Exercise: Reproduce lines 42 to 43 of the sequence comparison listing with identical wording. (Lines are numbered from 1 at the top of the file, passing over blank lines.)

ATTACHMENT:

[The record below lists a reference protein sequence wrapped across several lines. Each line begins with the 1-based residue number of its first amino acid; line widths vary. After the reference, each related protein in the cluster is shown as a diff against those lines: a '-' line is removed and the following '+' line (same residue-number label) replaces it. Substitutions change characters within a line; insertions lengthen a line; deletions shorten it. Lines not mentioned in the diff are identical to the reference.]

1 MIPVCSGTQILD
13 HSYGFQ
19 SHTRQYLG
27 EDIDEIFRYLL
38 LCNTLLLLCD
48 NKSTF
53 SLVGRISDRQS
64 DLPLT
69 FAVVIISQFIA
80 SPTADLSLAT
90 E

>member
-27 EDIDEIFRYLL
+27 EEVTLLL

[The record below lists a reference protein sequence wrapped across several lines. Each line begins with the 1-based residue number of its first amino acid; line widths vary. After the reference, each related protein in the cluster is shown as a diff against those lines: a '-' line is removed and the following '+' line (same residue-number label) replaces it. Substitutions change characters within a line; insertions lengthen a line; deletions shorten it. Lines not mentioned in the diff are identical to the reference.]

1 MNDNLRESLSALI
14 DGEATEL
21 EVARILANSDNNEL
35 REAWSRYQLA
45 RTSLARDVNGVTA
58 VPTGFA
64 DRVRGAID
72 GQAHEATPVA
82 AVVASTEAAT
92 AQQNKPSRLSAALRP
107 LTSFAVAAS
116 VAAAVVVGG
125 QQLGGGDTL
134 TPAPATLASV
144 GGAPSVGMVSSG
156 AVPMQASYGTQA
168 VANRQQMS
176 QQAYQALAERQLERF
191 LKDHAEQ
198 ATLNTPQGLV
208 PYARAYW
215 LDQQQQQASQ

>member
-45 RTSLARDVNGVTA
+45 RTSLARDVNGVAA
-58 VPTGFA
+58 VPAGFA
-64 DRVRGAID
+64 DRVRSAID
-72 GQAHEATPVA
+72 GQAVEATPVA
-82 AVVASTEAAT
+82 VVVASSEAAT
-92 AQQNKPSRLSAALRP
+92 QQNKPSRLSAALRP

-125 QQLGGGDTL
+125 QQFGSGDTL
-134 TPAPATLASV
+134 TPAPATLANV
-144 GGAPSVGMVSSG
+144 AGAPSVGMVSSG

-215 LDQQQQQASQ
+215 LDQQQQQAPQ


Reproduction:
-58 VPTGFA
+58 VPAGFA